b. 1746 Fuendetodos, Spain, d. 1828 Bordeaux, France
Francisco José de Goya y Lucientes welcomed and received official honors and worldly success with enthusiasm. At the same time he left a ruthlessly penetrating record of his patrons and private expressions of introspection, moral objectivity, and caustic commentary on his times. By the 1780s Goya was Spain's leading painter, specializing in religious pictures and portraits. He acknowledged three masters: the elegant, fluid Diego Velázquez, his predecessor as court painter to the Spanish royal family; the truthful, penetrating Rembrandt van Rijn; and, above all, nature. A 1792 illness left Goya deaf and mentally broken. He turned inward and began painting dark, disturbing, private works. His etchings Los Caprichos expressed his distaste for the corrupt, fanatical establishment, particularly the Church, for whom he worked; the etchings went on sale in 1799, the year he became principal painter to the Spanish king. During the Napoleonic wars, Goya recorded his reactions to the occupying French army's atrocities in his Disasters of War etchings and a painting, The Third of May 1808, whose immediate equivalence of paint, flesh, and blood profoundly influenced Édouard Manet. By 1814, the repressive Spanish monarchy was restored and Goya resumed painting the royals, whom he portrayed with at times unflattering frankness. He died in voluntary exile in France.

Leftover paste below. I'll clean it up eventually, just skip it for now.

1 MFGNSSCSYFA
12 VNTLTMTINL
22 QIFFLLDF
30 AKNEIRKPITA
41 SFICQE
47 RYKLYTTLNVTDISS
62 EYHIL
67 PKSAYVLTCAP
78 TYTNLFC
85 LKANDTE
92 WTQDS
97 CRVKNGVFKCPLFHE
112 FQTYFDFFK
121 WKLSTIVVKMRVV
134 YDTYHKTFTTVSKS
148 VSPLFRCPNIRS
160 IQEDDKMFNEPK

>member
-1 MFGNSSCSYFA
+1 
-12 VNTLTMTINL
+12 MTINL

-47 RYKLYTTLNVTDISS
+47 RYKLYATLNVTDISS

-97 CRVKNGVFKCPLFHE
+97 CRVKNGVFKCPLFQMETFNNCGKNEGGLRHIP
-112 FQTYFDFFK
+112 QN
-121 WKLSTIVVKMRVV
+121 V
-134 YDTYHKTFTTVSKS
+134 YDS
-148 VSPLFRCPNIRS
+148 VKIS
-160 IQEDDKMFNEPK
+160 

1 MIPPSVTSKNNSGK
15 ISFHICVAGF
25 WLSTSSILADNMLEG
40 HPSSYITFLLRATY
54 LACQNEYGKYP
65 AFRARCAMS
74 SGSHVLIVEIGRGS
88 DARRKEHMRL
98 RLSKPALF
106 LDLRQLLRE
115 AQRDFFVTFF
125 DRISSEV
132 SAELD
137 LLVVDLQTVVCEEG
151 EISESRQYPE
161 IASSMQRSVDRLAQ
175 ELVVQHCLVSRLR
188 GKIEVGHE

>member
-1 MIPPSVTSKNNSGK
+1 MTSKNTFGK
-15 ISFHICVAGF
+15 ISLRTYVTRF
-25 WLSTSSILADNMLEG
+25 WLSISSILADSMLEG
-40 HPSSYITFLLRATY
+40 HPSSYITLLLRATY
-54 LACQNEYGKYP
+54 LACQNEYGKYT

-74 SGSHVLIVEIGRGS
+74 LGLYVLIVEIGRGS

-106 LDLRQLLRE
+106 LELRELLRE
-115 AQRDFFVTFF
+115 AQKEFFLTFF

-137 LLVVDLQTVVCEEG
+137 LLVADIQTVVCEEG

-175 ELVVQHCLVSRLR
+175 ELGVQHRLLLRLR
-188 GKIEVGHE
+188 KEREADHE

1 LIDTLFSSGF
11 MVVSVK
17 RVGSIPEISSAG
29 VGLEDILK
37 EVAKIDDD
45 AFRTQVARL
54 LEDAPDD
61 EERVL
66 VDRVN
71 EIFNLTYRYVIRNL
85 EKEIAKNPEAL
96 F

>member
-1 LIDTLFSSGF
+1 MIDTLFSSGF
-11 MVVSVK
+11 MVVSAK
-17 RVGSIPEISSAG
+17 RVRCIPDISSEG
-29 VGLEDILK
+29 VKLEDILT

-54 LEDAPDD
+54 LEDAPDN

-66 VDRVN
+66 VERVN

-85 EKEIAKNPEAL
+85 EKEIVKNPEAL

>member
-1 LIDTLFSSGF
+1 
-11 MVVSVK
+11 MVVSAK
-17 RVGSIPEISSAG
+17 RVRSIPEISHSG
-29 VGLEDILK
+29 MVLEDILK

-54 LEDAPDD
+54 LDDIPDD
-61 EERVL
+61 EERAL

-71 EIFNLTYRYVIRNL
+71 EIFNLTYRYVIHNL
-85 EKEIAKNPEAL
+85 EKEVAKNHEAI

Spanish, about 1825